In the early ’90s, the rave was an in- the-know scene: All-night parties took place in remote warehouses that, even if a thousand people showed up, billed themselves as underground. Increasingly frequent police raids on clandestine venues, along with the potential for real money, drove raves into licit clubs. Then the RAVE Act was passed, allowing police to treat the clubs like crack dens—that is, thinly costumed drug-abuse bazaars. Rave culture assumed the quaintness of a curious historical trend. Neon orange parachute pants went the way of white bell-bottoms, and the music went back to Europe, where it belonged. American teens discovered emo, wore more eyeliner. A decade passed. Now, somehow, rave culture has come back, and its appeal appears to be more mass than the rave kids of the ’90s could have hallucinated—or, for some of them, desired.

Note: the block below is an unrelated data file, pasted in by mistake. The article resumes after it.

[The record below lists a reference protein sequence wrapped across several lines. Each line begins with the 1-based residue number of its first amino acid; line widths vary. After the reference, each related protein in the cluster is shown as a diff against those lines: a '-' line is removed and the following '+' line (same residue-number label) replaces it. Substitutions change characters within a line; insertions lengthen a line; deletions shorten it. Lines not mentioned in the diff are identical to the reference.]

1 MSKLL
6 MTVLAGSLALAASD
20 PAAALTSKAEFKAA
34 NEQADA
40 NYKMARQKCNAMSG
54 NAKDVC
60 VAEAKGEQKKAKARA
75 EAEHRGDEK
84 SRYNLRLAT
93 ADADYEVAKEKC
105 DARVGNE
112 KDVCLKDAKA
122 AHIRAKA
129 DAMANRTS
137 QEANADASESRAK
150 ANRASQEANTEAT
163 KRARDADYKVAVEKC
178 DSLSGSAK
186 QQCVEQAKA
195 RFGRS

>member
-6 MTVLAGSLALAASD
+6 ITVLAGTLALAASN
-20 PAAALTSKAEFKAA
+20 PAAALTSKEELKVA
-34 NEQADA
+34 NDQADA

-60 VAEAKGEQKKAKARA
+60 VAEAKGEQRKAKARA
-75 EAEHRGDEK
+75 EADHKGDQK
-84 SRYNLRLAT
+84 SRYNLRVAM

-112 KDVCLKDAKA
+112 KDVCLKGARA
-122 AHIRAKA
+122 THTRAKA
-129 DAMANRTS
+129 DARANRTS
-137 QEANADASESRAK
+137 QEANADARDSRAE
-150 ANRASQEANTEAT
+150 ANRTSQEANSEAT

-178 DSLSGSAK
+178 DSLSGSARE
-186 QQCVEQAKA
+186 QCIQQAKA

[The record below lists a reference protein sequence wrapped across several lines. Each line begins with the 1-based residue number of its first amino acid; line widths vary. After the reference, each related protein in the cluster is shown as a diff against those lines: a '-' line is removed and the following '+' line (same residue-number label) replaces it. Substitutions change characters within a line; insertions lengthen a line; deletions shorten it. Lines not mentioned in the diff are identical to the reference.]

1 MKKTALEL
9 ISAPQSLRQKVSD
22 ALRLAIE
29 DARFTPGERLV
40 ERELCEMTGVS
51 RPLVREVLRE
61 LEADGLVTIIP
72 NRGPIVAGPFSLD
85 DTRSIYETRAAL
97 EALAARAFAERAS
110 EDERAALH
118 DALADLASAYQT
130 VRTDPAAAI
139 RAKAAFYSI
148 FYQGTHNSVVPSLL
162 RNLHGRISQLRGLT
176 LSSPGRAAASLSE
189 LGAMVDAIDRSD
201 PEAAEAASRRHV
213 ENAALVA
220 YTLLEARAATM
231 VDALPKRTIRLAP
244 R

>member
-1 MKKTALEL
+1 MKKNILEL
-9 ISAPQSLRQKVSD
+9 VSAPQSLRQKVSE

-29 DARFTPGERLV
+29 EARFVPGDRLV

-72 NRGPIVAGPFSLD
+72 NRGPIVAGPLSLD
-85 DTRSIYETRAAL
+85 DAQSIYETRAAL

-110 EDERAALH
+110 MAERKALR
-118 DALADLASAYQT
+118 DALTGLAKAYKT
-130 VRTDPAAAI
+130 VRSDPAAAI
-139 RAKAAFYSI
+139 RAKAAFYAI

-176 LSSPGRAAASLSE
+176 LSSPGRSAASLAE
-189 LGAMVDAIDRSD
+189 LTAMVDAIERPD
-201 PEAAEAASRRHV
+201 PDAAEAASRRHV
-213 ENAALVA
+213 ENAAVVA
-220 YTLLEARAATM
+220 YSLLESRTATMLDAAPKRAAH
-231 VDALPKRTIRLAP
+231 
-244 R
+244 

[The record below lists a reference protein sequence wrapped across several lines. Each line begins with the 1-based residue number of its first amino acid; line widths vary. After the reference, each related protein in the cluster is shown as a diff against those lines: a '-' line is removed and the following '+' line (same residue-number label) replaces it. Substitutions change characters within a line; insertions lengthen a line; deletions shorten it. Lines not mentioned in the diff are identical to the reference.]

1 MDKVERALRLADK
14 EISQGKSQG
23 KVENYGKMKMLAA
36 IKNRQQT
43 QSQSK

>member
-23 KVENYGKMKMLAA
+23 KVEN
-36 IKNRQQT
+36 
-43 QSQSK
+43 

Gideon Lewis-Kraus on the history of the ’90s Rave.